Article 1, Section 10 contains the most significant limits on state power found in the main text of the U.S. Constitution. Chief Justice John Marshall, perhaps the most important Justice in U.S. history, used this provision a number of times in a number of significant decisions to limit state power. These decisions effectively enhanced the power of our new federalist form of government. This book delves into the modern issues pertaining to state limitations by tracing its history and looking at today's most important factors.
This work makes a valuable contribution to the understanding of the U.S. Constitution by detailing the most significant limits on state power. The many provisions studied in the book provide insights into the various aspects of constitutional interpretation.
|Series:||Reference Guides to the United States Constitution Series , #14|
|Product dimensions:||6.14(w) x 9.21(h) x 0.38(d)|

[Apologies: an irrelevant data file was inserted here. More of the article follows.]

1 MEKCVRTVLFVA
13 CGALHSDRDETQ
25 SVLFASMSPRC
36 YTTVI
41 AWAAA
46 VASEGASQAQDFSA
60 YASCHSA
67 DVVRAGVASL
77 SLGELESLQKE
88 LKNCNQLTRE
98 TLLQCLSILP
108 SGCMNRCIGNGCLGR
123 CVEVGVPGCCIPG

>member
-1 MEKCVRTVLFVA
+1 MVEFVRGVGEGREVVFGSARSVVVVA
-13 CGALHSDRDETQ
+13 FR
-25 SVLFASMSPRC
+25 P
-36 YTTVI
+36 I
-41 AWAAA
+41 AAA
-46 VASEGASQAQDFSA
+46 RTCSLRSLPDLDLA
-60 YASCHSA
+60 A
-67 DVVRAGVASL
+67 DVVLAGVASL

About the Author
James M. McGoldrick Jr. is Professor of Law at Pepperdine University School of Law where he has served for 33 years, also serving as Associate Dean during eight of those years. He began his career as a trial attorney for the U.S. Department of Justice in the attorney general's Program for Honor Law Graduates, Antitrust division. He is a member of the California State Bar Association and the American Bar Association.
Table of Contents
Foreword by Kenneth Starr
History and Introduction to Article I, Section 10
The Contract Clause
Bills of Attainder
Ex Post Facto Laws
The Non-Retroactive Provisions of Article I, Section 10
The Import and Export Clause
Concluding Comments on Article I, Section 10
Table of Cases